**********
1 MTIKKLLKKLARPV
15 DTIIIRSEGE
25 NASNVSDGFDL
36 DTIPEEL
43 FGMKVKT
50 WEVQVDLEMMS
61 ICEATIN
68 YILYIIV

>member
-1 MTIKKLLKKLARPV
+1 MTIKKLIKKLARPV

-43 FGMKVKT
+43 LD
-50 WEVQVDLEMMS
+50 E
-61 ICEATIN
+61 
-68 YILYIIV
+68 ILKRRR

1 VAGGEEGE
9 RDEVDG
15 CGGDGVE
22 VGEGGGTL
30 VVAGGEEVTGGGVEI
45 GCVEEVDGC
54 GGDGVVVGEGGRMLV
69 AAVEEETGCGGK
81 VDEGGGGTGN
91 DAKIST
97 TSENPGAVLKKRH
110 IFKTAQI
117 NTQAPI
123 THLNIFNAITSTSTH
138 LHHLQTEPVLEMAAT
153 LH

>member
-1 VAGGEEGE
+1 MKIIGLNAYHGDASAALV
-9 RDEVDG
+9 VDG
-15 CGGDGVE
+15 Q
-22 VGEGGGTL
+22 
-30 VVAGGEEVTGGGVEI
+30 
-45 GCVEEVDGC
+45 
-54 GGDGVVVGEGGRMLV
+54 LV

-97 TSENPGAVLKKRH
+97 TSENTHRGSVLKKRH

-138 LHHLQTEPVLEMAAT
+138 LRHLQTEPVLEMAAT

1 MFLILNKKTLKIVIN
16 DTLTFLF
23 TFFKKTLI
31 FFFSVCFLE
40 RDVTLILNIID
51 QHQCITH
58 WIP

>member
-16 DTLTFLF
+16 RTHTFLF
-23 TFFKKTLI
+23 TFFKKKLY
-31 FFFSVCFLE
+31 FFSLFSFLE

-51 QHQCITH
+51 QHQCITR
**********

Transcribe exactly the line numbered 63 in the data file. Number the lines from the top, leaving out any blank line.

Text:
-16 DTLTFLF